Posted by: billpurdue | July 21, 2009

63 Looking forward ……. and back

According to a selection of new fiction titles compiled by The Bookseller, October will be outstanding for commercial novels, with new books from 17 authors who carry a Nielsen BookScan five-star rating. Nielsen Bookscan collects retail sales information from point of sale systems in more than 20,000 bookshops around the world, according to its website, so it’s in a fairly unique position  to be able to show which are the bestselling authors. These five star authors include James Patterson, Robert Harris, Kate Mosse, Patricia Cornwell, Martina Cole, Cecelia Ahern, Bernard Cornwell, Eoin Colfer and Terry Pratchett. They follow a ‘literary’ September, with Nick Hornby, Sebastian Faulks and Margaret Atwood, as well as “Dan Brown day” on 15th September, when the sequel to The Da Vinci Code will be published. It’s called The Lost Symbol [Transworld £18.99 978-0593054277] and very little is being given away in advance, but read this Guardian article about him by Alison Flood. Half price discounts are already being advertised.

The sudden death of Michael Jackson, as you might expect, prompted the instant publication of a t least three biographical tomes. They were released on July 17th – the publishers must have been preparing for this event;

UnmaskedUnmasked: The Final Years of Michael Jackson by Ian Halperin [Simon and Schuster £10 978-1847377951] and Michael Jackson – Legend, Hero, Icon: A Tribute to the King of Pop by James Aldis, [Harpercollins £12.99 978-0007339839] where you can discover how to do the moonwalk on page 96! There’s also Michael Jackson: Life of a Legend by Micheal Heatley [ Headline £17.99 978-0755360536] It pays to beware of instant publications of this type: the sole review (so far) on Amazon of the Halperin book begins “This book is not well written”, but I’ve seen a favourable review of the last mentioned title.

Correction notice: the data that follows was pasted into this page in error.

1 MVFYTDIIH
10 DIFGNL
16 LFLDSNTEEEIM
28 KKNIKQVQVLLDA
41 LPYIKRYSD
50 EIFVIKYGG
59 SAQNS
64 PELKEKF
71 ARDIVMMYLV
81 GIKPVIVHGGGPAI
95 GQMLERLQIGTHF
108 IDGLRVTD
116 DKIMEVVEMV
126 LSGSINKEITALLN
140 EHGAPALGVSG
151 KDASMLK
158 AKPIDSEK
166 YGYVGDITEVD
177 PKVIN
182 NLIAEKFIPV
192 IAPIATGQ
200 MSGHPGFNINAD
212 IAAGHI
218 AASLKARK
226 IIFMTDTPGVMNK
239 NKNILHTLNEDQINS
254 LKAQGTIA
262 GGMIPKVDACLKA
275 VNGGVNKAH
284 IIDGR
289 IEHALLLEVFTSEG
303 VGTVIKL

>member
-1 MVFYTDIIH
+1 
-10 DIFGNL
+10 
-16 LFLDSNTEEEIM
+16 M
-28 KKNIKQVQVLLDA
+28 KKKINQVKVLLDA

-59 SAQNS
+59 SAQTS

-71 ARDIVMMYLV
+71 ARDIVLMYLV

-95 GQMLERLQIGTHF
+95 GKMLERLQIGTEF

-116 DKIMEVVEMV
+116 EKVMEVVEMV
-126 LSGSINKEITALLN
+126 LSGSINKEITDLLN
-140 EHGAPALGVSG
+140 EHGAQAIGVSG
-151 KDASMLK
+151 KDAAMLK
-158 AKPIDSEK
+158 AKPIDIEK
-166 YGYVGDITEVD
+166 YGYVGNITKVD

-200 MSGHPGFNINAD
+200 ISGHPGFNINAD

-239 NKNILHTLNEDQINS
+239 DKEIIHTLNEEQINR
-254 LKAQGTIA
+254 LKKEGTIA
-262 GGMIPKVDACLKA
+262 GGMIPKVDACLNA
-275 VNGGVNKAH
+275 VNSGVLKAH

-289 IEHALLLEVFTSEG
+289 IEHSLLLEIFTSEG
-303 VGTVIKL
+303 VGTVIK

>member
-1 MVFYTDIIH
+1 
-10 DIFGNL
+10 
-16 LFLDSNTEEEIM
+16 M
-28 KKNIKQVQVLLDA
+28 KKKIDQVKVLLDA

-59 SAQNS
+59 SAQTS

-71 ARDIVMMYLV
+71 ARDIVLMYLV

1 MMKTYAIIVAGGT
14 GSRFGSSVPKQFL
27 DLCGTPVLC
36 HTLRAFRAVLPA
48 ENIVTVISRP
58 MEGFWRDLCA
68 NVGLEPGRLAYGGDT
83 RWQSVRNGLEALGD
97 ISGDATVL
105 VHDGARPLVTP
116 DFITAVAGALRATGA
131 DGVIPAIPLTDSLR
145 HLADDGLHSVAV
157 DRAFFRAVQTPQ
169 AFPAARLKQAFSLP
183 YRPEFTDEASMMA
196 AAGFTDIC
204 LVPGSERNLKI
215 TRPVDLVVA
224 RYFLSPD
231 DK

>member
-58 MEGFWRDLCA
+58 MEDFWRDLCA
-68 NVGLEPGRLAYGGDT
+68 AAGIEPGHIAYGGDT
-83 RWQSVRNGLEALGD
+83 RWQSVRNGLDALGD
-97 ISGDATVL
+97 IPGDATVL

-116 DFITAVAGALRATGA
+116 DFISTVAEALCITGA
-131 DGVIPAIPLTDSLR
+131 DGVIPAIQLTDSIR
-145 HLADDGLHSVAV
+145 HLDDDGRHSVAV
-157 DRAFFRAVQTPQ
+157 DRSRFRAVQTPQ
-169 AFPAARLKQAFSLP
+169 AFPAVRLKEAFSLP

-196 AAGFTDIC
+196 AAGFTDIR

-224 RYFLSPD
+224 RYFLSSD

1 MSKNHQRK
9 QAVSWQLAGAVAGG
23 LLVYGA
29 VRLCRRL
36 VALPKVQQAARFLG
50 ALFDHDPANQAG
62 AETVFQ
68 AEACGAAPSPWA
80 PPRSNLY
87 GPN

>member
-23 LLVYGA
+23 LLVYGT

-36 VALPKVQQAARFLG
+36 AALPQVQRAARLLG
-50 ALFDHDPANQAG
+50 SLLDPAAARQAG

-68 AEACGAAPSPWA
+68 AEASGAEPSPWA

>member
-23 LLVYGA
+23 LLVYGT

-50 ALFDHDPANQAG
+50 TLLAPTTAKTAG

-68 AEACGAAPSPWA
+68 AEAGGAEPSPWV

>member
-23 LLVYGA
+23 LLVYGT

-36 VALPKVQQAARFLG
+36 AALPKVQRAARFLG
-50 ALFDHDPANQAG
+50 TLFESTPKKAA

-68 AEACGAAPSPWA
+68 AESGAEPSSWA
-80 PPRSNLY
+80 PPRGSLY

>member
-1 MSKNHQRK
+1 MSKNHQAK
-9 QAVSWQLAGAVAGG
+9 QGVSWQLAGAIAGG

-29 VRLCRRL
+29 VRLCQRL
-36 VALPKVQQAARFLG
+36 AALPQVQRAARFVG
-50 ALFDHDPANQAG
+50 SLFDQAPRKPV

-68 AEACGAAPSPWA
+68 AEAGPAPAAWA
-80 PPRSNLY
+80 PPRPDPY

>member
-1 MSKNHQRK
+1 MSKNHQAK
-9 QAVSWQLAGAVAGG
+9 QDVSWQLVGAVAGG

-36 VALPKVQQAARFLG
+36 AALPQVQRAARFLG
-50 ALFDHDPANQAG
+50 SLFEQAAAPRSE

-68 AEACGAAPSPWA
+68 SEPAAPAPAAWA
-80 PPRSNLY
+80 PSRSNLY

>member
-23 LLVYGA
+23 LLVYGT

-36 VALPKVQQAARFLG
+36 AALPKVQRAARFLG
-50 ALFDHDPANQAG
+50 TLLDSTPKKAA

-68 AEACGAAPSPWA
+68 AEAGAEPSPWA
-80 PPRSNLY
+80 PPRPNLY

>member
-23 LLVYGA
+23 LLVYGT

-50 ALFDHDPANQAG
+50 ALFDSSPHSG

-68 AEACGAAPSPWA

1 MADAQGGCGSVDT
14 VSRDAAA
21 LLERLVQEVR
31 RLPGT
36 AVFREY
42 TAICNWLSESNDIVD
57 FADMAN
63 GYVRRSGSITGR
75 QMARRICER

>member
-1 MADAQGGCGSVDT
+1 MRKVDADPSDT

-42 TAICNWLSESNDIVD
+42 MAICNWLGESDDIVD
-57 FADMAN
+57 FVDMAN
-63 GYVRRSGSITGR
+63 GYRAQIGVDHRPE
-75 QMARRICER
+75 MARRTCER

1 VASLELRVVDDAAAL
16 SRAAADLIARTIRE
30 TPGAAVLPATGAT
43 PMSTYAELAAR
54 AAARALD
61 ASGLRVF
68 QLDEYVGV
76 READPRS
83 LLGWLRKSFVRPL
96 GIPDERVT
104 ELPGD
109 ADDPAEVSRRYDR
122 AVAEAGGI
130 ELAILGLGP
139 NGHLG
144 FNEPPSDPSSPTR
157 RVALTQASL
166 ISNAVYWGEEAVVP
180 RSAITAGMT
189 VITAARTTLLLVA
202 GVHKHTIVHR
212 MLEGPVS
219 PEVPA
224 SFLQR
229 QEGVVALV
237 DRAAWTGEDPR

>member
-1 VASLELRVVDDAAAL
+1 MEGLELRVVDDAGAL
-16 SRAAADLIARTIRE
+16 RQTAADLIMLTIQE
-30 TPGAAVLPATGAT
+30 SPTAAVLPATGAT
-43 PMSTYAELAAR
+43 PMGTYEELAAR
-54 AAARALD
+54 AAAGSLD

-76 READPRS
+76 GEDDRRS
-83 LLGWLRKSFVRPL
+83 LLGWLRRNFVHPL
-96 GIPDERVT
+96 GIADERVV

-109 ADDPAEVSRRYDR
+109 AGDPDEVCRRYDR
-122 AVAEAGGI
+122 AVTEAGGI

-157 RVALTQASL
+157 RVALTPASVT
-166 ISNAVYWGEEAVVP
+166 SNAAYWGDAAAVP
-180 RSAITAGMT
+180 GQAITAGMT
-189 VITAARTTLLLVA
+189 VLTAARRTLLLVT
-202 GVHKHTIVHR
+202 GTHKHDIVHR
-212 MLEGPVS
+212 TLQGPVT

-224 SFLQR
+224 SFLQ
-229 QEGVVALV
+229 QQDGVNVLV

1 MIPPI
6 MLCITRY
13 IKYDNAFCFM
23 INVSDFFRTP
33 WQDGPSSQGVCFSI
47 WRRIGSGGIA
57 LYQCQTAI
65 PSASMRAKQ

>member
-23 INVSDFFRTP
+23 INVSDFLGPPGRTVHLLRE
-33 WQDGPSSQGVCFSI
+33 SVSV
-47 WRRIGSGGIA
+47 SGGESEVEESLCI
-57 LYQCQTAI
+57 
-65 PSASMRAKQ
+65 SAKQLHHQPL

There has been a good deal about the anniversary of the first moon landing in the media recently. Can you remember what you were doing when it happened? I remember that it was the night before the first day of my very first job (in Coventry City Libraries), so I thought it best to have an early night. Pity. Of course several books have just been published to coincide with this anniversary and at least one more is due next month. Here’s just a selection:

51tk4njhJDL._SL160_AA115_The Apollo 11 Moon Landing: A Photographic Retrospective [ Specialty Press (US) £17.99 978-1580071482] “provides complete photographic coverage of the Apollo 11 mission, from training, through launch, to the historic moon walk, to recovery in the Pacific”.

The Rocket’s Trail: The Untold Horror Story Behind the First Moon Landing [Arena Books £12.99 978-1906791308] is a novel by Nick Snow which “dramatises the hidden history behind America’s victory in the Space Race and how Cold War Warriors went to extreme lengths to cover it up”

Apollo 11: The Moon Landing Logbook [Sterling $14.95 (£10.06 approx) 978-1402769795] – a book for children with stickers, but adults might also like it.
Seventh LandingThe Seventh Landing : going back to the Moon , this time to stay [Springer £19.99 978-0387938806, published next month ] is by Michael Carroll. This is more about the future than the past as it “reveals the very latest strategies for how we’ll get to the Moon, what we know today, what we want to find out, and what life will be like at the first true outposts on the Moon and Mars”.

Next time – don’t know what to read next? There are websites to help.

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